I’ve been meditating for over a decade and therefore it astounds me that the majority of the time I sit or lie down to meditate, this question arises:
“Um, what am I doing again?”
And then this one, “And why?”
Sometimes I can find the answers in the meditation itself.
Sometimes I just let a technique carry me; focus on the breath, focus on awareness itself, welcome body sensations, release tension etc. I figure it’s benefited me in the past and people I respect said it would benefit me, so I just go with it.
Other times I sit there for a while, confused and annoyed, then just stand back up and go about my day.
Eventually, I always find myself back at my bookshelf, playing a recording, or signing up for a retreat so someone else can remind me what meditation is and why I do it.
First of all, do any other meditators have this experience?
Until now, I’ve never actually outed this about myself. I’ve thought perhaps I might be the only person stupid enough to be deeply passionate about something but who forgets almost every day what that something is. I feel like the Dori of spirituality.
ANYWAY. About an hour ago when I closed my eyes and found myself asking, yet again, “Wait, what am I doing?” I had a new insight.
So much of our lives are dedicated to trying to improve ourselves and our experience. Every should, shouldn’t, should’ve, and shouldn’t’ve is evidence of that. We continually attempt to manipulate ourselves and others trying to get the approval, control, safety, individuality, and love we so desperately seek. Most of our personalities, mine very much included are like walking maws of lack.
When I am focused on what I am not, not successful enough, not loved enough, not feminine enough, not productive enough, not wise enough, not peaceful enough, not helpful enough, not disciplined enough, etc…. I am avoiding one and only one thing: What I actually am.
So what if meditation is simply a time to stop running from ourselves? What if meditation is just the act of being with one’s self as one’s self? And because most of us experience varying amounts of lack, being ourselves would include allowing that sense of lack as best we can, without trying to fix, change, run away, keep, or control it.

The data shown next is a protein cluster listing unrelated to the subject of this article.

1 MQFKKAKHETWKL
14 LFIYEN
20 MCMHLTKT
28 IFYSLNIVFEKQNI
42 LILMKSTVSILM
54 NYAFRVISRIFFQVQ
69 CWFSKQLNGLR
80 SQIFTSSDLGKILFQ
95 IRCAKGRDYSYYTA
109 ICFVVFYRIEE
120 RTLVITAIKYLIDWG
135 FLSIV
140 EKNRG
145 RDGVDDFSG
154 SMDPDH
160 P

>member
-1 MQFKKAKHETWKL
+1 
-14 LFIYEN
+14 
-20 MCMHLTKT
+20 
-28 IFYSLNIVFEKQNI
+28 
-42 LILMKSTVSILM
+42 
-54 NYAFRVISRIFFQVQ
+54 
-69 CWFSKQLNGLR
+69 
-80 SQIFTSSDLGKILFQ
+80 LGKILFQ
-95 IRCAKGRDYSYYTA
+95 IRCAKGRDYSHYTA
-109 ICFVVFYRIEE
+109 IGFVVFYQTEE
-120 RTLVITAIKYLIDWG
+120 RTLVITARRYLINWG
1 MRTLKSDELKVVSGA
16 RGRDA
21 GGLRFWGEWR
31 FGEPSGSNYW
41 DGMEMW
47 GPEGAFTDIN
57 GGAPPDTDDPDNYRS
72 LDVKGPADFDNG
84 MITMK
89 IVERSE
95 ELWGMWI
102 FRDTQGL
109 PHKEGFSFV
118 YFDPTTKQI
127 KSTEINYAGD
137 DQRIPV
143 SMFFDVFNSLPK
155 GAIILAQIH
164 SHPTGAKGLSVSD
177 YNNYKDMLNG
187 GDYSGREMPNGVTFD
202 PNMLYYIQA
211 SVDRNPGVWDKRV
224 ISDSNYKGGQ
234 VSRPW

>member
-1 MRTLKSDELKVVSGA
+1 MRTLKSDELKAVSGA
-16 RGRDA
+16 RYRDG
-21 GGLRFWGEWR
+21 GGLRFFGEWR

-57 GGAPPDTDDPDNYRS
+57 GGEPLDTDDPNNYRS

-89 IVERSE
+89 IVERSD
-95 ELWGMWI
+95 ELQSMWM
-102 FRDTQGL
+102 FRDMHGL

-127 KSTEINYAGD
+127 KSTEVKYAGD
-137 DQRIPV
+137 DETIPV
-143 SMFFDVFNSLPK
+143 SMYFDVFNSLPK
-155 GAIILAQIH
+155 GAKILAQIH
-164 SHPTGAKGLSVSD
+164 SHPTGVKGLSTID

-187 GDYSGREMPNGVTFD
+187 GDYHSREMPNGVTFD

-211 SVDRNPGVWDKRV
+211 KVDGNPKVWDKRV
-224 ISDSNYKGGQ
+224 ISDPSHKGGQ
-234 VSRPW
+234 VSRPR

We think we are weak? What does weak feel like? We think we are selfish and useless and empty? So what? What does that feel like? What sensations? What emotions? What thoughts? We feel inferior to others, or superior. What if we are? What’s that experience at the physical level? We sense we are mean, or lonely, or old? We consider ourselves failures, or unattractive, or out of control?
What if we just allow all that to feel as true as it does?
I’ll tell you what if: It SUCKS, but only for a short while. Most of us spend a majority of our lives dedicated to avoiding unwanted feelings. If you ever find yourself saying you are tired, or exhausted, I propose that this never-ending game of emotional hide-and-go-seek is one of the reasons.
We are running from things we don’t even understand because we’ve been too scared to sit still long enough to investigate.
I’ll tell you a story.
Yesterday morning I woke up with a contraction in my chest I might label grief or terror. Normally I would leap out of bed to the coffee maker to get away from that feeling, but the night before, Vince had forbidden me from getting out of bed till 9am because I haven’t been sleeping well.
So I figured, what the hell, as long as I’m stuck here, I might as well look at this. If the feeling could speak it would have said “I’m doing nothing useful with my life,” I felt my throat close. It’s a familiar painful thought that often causes me to run in circles trying to prove it’s not true.
“So what if it is true?” I asked instead. (A question borrowed from Byron Katie). For the next fifteen minutes or so, I just allowed the feeling of total uselessness. Also the feeling of forever that comes with it, because embedded in the fear is that the uselessness will never change. I opened to the possibility of living an entire life of being totally useless. And as I did, I simply observed the sensations, thoughts, memories, and images.
At first, it felt like a humiliating tragedy, an 80-ton monster with its foot on my chest and its big toe pressing down on my trachea. But soon, the sensations abated some, and I saw images of myself taking long slow barefoot walks, touching trees, smiling at people and meaning it, getting lots of sleep, doing long yoga practices for the pleasure of it rather than any motivation, reading and watching fiction without self-judgment, cooking slowly and mindfully, being totally available when my family or friends want to spend time together (because I’m not doing anything else useful). What started as a nightmare blossomed into the life of my dreams. I have tears as I write this.
This letter and story is an invitation to meditate. Or rather ME-ditate. It’s an invitation to spend time getting to know yourself as you are, rather than as you’d like to be. It’s a proposal to spend a little time each day to drop the doing, the fixing, the trying, and courageously allowing and/or exploring yourself as you are, and learning to love whoever or whatever you find.
PS – My current favorite meditation teacher is Rupert Spira, who you can find all over YouTube. If you’d like to join me and about 600 others in re-remembering why we meditate, he has a three-day Zoom retreat coming up on March 19th.